If you should be gifted with an authentic Psanka, you should admire it, but you should not save it. You should carry it about with you for the first couple of days of Easter/Ostara—or the day of and the day after the Spring Equinox. You can rinse a Psanka in fresh water on the Equinox (or Easter) and rinse yourself with the same water to ritually cleanse yourself for the year.  Psanka shells can be thrown up on the roof to protect your household, or crushed and given to chickens to ensure fertility. Some Psanka are left, whole, on graves of family members, especially children. Psanka are never eaten.

Spring time is glorious, a swift bright time of creation and delight. The Psanka, with its ancient designs and beautiful aspects, captures the holiness of this season as well. A numinous gift that has transcended the ages, renewed in spring, every year.

Photo by Luba Petrusha

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Shedding Light on Candles

Juleigh Howard-Hobson

Most rituals — whether they take place in front of an altar or a harrow, in the middle of a circle or a shrine, or outdoors in a holy spot — incorporate candles. While candles can serve a very specific purpose in certain magical ritual, usually their presence is part of an overall ambiance of an event, burning away warmly in the background, hardly noticed by most. This disregard doesn’t mean they aren’t working, though. Candles are very powerful, and candle magic has a long and illustrious history.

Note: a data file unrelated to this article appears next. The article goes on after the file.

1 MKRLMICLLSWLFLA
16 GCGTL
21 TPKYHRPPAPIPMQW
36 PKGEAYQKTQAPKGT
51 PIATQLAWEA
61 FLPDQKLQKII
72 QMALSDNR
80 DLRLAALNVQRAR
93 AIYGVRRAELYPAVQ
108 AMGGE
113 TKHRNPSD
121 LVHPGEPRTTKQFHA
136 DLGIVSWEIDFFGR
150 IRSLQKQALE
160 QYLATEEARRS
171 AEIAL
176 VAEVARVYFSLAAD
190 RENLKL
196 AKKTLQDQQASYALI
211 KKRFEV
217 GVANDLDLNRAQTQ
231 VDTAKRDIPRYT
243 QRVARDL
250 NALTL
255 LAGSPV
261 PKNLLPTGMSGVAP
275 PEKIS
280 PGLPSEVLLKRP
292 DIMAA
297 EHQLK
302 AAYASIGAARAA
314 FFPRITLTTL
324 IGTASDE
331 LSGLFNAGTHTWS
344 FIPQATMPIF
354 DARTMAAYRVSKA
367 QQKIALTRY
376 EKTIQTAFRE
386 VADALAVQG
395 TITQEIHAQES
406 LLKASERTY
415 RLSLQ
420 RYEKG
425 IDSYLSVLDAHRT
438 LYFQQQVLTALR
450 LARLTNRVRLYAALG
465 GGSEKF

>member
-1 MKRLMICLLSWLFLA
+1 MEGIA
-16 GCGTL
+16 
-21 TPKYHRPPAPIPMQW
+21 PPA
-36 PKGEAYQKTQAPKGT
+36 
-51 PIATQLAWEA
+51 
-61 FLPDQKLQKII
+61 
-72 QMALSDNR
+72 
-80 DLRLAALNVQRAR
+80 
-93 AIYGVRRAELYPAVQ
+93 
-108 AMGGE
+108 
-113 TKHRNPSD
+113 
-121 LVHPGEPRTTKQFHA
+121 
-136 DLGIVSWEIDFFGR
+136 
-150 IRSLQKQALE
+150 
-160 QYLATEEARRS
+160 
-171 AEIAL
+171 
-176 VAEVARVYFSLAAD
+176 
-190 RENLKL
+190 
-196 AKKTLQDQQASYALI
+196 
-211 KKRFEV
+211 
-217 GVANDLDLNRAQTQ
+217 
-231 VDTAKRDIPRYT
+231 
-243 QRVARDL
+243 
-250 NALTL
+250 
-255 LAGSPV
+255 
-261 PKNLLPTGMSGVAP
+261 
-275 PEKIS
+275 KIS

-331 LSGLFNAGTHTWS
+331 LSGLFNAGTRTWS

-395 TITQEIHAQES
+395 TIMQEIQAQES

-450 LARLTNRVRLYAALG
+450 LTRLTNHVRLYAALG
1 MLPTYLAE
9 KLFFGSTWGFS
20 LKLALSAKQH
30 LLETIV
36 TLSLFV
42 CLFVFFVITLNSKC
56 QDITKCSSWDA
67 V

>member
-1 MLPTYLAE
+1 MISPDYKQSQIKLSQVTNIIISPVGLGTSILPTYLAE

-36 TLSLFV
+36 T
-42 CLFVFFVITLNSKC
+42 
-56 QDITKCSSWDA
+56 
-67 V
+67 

Most candles these days are not white, although white is a profoundly divine color and always right to use, there is an abundance of choices available for us to use now. Every candle color has a meaning which ties into the effect they work on those around them.  Blue candles are used to invoke high spiritual insight and Odinic wisdom, while green can be used to bring about prosperity and growth (in whatever area growing needs to be done). Golden candles should be burned to bring about victory, wealth, and luck. Red, that color of Thor himself, is used when strength is called upon. Pink candles can be burned to attract love.  Black might seem repellent, and it is—but it repels negativity and bad luck so it is a wonderful color to burn.

Carving a symbol into the wax of a candle will bring about extra power as the candle burns. Sigils, runes, letters…the symbol need not be well drawn or well known, it simply needs to harness your intentions. Use an ordinary nail or a knife—although keep away from iron or silver—and be careful not to cut too deeply. It’s easier to do this carving before you decide to dress the candle: